There simply hasn’t been a whole lot to revel in since the epic mid-May collapse of the 2016 White Sox. There have been slumps, there have been injuries, there have been newcomers who didn’t live up to their expectations, and a whole lot of losses to chalk up in the L column.
White Sox fans have taken pride in Chris Sale’s success this season, Jose Quintana’s silent and strong emergence as an important part of this rotation’s future, and the instant success that rookie Tim Anderson has seen over the past few months.
But one positive aspect that might get overlooked in the discussion of favorable outcomes in the 2016 yearbook is the success of outfielder Adam Eaton.
Eaton has had consistent success in his three seasons since joining the South siders after coming to the team from Arizona, and has posted nearly identical offensive numbers over the last two years. Take a look:
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At the plate, Eaton has been a model of consistency, and considering he is simply a five-foot, 11-inch (listed) 185-pound spark plug whose profile makes him best cast as a the top of the order speedster rather than of a middle of the lineup slugger, his performance year in and year out has been above average, but not really stellar or All-Star worthy. When paired with consistency, above average is not bad at all. It’s something many players strive for. Not everyone turns into Mike Trout.
Eaton has even lowered his strikeout rate by 2.4 percentage points this season, going from 19 percent in 2015 to 16.6 percent in 2016, and his walk rate is now nine percent, a career high.
But the most impressive thing that Eaton has done this season to solidify his status as an invaluable member of the White Sox organization has nothing to do with his consistency at the plate, his lowered strikeout rate, nor his slightly improved ability to take walks.
Defensively, Eaton has risen to new levels of eliteness in 2016. He is currently posting a 27.3 FRAA (Fielding Runs Above Averages) in just this season alone. Over the span of his entire major league career, Eaton had collectively posted an FRAA of -4.7, due to some poor fielding during his time in Arizona that was bad enough that his time spent in Chicago couldn’t get him out of the red.
Eaton is currently ranked No. 1 in baseball by UZR at 24.9, with Kevin Pillar being the second ranked player and a 5.6 differential separating them. Eaton ranks second just behind Red Sox defensive phenom Mookie Betts in Defensive Runs Saved with 23 on the season. The most defensive runs saved Eaton had previously in his career? That number would be 11, which he posted in 2014, his first season on the South side.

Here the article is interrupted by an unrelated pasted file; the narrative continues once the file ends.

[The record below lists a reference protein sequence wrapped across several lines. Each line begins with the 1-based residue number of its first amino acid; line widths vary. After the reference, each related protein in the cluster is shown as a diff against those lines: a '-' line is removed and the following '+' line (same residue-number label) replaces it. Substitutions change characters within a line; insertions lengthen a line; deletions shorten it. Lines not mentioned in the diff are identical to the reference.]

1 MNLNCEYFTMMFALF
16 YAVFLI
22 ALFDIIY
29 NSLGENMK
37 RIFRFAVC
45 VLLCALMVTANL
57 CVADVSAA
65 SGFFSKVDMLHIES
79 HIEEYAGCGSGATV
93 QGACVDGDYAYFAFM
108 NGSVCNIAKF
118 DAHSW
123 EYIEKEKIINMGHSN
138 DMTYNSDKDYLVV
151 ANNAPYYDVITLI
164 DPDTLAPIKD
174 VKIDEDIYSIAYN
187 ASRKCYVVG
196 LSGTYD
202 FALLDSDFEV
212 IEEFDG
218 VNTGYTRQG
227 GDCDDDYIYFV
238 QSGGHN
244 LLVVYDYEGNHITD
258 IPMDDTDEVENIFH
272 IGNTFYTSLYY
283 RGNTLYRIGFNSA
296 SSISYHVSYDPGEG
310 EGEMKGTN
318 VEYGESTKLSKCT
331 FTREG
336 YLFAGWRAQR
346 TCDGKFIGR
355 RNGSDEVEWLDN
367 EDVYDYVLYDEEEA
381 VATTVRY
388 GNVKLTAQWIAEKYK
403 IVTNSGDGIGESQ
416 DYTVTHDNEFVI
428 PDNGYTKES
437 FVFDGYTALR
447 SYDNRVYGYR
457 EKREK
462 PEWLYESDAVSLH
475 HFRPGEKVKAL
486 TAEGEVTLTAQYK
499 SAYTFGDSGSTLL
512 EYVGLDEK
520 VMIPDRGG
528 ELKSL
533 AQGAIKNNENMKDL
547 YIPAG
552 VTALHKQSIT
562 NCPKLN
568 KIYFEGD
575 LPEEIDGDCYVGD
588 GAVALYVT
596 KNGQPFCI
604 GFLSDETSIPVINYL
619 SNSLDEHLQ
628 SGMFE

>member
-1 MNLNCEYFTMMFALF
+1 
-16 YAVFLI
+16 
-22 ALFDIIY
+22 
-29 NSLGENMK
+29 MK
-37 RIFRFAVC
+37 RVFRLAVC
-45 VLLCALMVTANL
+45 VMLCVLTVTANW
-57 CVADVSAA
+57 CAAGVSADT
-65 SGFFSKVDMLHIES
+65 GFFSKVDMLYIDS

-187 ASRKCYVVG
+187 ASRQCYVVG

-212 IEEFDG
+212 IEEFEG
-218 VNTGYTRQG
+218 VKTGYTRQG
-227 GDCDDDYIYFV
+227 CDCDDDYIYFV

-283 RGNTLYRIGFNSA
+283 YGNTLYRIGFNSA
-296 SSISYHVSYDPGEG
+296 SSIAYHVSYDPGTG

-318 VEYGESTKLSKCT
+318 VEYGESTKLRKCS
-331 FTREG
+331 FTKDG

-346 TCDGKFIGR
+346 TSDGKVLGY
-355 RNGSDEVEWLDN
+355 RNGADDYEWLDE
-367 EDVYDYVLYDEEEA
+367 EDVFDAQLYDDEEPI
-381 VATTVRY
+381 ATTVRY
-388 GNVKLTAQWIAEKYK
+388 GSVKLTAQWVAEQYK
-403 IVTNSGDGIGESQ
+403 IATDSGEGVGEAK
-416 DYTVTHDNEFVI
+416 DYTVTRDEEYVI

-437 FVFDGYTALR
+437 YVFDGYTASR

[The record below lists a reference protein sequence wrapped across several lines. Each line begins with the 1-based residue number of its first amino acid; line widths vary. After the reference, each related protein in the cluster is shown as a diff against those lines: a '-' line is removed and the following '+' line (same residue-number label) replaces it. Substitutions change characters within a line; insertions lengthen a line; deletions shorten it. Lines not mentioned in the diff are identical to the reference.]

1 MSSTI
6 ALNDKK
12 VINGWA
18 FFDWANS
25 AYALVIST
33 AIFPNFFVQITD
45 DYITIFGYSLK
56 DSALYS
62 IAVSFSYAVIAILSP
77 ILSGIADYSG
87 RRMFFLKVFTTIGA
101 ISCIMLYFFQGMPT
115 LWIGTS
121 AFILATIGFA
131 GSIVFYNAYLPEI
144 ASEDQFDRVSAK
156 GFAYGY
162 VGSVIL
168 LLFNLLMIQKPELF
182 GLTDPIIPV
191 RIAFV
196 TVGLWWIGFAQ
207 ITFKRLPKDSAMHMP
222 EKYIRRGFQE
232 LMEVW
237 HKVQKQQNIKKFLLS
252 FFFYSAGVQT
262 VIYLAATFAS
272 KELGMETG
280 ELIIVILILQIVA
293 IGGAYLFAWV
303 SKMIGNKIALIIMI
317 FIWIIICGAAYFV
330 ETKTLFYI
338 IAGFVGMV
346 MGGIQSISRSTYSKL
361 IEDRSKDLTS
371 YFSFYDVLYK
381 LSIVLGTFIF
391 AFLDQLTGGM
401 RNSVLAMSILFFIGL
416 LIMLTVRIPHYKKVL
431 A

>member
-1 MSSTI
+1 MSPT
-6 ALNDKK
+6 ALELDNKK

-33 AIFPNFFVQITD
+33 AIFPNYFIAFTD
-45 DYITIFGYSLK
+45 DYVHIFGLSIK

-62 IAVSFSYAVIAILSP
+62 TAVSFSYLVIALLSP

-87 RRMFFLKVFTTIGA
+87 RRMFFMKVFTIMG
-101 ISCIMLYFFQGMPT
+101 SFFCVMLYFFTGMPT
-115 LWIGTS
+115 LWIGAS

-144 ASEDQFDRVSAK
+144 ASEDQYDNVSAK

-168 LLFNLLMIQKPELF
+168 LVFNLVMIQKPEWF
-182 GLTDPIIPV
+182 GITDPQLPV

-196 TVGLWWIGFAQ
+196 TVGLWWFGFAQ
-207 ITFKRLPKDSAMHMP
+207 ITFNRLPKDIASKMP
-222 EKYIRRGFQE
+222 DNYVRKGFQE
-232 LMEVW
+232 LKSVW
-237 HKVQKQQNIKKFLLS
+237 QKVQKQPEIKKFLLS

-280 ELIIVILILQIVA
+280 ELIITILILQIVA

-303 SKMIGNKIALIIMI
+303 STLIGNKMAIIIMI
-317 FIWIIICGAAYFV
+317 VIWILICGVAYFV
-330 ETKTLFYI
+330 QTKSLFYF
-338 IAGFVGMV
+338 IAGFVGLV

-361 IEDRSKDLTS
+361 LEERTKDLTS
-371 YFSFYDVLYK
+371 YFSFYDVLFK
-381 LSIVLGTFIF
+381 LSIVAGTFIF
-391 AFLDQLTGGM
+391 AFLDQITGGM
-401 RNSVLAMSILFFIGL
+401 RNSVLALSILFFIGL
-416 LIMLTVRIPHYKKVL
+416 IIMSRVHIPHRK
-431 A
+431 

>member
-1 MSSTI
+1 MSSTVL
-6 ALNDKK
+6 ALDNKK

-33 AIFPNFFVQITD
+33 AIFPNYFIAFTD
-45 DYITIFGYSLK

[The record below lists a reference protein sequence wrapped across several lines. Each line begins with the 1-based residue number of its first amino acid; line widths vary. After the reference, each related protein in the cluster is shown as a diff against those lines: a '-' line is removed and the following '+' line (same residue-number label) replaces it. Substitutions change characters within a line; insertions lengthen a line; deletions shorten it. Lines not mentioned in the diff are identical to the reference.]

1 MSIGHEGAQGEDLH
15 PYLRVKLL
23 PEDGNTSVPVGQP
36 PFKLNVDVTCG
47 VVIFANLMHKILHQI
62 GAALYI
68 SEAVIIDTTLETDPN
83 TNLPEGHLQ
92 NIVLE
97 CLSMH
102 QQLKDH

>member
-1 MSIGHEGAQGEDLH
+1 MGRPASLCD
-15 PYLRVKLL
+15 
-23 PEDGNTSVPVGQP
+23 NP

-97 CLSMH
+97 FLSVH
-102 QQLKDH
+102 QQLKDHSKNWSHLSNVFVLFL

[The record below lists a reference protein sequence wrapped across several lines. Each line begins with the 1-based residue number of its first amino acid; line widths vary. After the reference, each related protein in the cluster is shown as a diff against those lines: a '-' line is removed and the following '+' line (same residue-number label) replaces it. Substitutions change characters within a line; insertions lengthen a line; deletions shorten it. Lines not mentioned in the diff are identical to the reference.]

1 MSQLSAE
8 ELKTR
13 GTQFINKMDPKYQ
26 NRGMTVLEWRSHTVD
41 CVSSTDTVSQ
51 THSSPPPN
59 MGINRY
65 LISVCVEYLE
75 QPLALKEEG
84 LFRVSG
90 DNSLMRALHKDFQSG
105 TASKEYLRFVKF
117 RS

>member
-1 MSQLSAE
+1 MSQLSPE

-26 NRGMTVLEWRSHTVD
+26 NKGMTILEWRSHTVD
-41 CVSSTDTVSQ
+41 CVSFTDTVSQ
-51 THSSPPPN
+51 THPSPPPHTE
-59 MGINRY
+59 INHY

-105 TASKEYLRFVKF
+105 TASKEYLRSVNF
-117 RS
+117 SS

We know that defensive statistics at this point can only serve as a baseline to judge a players performance in the field, but just watching Eaton every night, it’s not hard to notice the improvements. The move from center to right certainly helped Eaton let his defensive prowess shine through to its full potential, and had Austin Jackson not suffered a season-ending injury, causing Eaton to have to shift back to center on occasion, who knows how high his defensive numbers would climb as the White Sox everyday right fielder.
“We’ve had to use him in center out of necessity,” White Sox manager Robin Ventura told the media. “But in right field, I haven’t seen anybody that’s better than him this year.” The massive improvement in Eaton’s defensive numbers certainly would agree.
Eaton has expressed his desire to be a Gold Glove winner all of his career, and this season is certainly his best chance so far.
“You work your butt off to be in a position to hopefully be in the top three (Gold Glove finalists) and (you) want to win every year,” Eaton told the media this past week. “It takes effort and focus and some good luck and some great teammates.”
The White Sox secured Eaton’s status as part of the face of the White Sox franchise when they extended him to a five-year, $23.5 million deal with two team options in 2020 and 2021 back in March of 2015. If Eaton continues to demonstrate his consistent offensive ability while emerging as one of the best defensive right fielders in the game, that deal will certainly look like a bargain for the White Sox in the future. It’s already starting to look like one now.
Though this has been one of the toughest seasons the White Sox have faced in years, not only due to the results on the field, but due to the trials and tribulations in the clubhouse early in the season, the lack of success this organization saw when attempting to salvage what started off as a historically great campaign, to dissonance from key figures in recent weeks, this season has had its bright spots. Adam Eaton in right field has certainly been one of them.
Photo courtesy of Rick Osentoski-USA TODAY Sports